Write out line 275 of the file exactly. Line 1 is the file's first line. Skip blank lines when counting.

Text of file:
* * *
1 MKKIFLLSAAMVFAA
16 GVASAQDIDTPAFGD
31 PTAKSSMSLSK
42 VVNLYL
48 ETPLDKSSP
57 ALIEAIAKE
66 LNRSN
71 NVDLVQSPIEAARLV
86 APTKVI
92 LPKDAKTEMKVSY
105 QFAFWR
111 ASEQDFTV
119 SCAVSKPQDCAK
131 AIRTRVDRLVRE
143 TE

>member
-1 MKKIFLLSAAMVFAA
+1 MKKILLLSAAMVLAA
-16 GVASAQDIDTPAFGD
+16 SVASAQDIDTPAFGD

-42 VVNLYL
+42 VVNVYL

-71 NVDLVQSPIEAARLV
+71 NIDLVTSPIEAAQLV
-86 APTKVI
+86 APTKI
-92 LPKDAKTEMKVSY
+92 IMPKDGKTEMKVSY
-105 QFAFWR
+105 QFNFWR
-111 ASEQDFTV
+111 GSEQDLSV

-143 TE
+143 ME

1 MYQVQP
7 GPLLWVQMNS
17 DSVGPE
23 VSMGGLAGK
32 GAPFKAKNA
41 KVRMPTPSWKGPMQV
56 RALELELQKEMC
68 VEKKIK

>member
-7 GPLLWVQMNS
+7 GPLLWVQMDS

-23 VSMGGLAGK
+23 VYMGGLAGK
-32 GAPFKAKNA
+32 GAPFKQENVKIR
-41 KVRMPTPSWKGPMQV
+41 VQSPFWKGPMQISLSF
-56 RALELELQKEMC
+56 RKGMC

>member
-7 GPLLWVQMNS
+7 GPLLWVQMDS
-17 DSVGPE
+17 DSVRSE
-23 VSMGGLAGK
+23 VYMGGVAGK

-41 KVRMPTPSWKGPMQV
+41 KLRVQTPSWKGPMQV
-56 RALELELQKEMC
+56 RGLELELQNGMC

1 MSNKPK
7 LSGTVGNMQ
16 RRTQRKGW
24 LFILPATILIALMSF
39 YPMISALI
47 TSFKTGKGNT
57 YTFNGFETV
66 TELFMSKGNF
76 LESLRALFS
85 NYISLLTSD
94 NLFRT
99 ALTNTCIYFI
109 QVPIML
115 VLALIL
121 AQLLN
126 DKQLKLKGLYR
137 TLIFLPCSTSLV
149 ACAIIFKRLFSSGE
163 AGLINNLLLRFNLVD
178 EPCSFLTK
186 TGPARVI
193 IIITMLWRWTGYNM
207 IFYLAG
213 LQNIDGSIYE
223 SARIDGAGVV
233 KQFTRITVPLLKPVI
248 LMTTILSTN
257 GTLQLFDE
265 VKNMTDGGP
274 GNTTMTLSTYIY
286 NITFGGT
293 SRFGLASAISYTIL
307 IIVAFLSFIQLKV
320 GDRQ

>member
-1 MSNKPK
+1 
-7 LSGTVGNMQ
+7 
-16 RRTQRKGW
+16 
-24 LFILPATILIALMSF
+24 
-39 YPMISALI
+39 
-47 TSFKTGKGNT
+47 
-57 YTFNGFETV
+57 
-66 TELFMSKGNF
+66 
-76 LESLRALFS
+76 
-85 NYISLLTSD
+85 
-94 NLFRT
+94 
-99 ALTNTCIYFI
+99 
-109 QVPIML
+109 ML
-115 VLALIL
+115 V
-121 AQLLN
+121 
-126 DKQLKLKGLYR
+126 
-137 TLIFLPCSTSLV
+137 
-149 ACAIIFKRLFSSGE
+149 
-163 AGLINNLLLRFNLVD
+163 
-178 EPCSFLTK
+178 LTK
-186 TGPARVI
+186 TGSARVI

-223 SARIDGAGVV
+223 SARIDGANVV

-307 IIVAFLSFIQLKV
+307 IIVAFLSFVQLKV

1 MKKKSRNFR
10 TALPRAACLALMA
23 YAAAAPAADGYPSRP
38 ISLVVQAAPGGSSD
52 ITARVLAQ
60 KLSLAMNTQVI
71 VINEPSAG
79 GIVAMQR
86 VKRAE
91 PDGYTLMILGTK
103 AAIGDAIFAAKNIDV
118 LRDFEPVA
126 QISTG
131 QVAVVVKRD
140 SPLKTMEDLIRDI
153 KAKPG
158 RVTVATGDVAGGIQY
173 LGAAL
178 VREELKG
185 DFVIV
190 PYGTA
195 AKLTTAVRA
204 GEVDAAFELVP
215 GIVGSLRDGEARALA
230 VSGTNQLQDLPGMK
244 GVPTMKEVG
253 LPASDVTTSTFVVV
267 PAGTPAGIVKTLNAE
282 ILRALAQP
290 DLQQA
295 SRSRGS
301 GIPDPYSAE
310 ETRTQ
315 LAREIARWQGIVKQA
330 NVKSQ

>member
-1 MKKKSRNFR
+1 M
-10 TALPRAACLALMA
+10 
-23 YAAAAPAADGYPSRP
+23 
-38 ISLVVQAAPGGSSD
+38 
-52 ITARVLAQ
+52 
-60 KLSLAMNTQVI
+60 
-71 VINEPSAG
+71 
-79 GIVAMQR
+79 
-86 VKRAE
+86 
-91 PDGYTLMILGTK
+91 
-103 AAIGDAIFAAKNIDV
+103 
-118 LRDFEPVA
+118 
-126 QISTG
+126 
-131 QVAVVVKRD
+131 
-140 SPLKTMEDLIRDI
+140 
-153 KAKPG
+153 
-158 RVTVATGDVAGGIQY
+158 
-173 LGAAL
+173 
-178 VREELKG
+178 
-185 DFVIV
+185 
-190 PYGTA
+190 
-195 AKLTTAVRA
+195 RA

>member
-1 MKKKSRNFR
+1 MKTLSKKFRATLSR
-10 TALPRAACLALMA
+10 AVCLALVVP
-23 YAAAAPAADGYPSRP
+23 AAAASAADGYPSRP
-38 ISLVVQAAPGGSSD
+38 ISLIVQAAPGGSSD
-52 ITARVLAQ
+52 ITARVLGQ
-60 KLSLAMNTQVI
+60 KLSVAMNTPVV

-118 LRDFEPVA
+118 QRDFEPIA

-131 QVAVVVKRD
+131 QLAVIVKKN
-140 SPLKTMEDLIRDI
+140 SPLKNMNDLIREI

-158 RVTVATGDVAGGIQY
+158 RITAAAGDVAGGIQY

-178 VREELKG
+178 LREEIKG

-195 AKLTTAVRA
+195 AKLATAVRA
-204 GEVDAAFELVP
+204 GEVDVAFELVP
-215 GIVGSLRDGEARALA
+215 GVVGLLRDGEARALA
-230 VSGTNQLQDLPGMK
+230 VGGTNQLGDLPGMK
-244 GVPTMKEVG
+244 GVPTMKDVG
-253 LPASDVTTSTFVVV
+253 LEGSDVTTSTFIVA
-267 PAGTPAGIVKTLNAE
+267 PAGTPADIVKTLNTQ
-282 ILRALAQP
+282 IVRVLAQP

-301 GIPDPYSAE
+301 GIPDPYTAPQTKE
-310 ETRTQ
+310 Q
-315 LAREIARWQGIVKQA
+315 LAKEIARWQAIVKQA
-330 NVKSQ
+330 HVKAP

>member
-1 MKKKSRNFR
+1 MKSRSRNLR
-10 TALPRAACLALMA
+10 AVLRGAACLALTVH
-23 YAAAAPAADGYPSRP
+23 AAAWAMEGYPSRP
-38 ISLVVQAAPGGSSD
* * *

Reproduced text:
+1 MKSRSRNLR